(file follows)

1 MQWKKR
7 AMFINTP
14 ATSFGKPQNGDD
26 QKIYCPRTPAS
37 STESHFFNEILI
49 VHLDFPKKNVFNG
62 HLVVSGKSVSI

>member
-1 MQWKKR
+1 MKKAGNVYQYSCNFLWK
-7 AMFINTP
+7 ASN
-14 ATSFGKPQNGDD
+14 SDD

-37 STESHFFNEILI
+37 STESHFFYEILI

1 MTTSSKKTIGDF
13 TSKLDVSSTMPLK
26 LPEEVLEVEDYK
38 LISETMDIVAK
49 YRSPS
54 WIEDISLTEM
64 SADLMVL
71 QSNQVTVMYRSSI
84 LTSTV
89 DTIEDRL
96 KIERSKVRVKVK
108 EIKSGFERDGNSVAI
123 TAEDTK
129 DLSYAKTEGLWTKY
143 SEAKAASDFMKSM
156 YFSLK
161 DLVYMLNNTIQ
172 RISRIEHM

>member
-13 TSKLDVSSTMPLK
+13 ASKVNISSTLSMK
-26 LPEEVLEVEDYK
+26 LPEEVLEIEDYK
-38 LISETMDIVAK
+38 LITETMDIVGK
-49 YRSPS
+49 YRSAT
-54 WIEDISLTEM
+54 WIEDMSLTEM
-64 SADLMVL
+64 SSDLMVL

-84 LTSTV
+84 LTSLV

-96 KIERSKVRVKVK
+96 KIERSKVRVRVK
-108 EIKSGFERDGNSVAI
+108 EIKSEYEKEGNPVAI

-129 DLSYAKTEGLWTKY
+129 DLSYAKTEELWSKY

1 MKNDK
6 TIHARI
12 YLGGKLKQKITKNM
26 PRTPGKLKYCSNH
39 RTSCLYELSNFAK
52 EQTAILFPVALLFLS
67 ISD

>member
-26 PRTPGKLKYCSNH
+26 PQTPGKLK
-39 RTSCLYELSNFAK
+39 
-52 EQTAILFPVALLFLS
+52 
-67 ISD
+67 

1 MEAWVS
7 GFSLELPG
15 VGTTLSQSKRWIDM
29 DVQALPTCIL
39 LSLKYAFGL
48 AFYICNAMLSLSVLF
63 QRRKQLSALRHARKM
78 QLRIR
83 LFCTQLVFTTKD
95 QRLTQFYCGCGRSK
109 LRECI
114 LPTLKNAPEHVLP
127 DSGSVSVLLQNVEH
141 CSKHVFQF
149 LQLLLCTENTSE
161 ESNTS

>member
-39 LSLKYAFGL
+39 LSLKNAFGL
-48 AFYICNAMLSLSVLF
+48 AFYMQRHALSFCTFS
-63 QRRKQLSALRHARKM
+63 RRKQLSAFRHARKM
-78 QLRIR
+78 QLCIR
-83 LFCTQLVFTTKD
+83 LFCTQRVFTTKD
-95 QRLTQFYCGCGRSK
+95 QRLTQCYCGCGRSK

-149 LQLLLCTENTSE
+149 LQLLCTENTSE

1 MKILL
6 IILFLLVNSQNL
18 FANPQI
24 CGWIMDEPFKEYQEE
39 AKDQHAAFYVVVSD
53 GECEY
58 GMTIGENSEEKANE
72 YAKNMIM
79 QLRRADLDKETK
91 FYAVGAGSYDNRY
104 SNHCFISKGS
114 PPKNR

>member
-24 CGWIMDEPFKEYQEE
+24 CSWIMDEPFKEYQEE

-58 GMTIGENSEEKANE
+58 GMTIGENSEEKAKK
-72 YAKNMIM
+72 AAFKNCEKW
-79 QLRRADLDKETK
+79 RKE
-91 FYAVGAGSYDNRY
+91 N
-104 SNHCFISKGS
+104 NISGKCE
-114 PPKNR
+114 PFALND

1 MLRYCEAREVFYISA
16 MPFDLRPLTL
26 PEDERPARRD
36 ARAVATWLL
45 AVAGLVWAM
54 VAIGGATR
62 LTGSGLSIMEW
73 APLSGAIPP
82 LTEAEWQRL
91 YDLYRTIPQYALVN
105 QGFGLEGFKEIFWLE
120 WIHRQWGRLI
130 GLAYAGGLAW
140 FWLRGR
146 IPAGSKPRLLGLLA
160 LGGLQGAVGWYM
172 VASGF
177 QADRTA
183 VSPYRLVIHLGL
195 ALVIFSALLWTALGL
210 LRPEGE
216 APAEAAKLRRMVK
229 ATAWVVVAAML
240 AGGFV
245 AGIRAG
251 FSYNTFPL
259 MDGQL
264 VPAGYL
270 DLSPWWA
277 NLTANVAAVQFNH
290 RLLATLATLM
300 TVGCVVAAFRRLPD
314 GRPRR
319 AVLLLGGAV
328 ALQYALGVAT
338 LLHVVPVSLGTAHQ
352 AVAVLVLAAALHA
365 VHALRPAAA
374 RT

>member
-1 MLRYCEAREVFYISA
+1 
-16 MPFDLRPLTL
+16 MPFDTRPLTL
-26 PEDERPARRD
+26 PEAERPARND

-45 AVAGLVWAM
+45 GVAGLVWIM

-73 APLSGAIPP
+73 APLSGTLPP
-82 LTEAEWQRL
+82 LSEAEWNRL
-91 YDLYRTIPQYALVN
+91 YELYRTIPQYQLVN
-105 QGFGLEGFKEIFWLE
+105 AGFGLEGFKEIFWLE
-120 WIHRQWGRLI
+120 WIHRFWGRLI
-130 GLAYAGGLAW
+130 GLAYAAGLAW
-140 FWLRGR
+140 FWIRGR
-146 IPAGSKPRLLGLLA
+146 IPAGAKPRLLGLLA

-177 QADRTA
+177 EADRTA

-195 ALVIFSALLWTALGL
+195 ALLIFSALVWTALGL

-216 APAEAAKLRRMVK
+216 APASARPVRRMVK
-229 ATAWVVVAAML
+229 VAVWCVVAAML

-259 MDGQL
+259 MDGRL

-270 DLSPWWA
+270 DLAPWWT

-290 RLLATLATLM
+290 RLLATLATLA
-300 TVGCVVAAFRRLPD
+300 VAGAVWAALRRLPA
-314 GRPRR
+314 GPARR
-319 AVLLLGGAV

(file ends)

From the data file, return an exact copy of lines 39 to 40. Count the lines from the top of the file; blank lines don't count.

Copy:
+26 LPEEVLEIEDYK
-38 LISETMDIVAK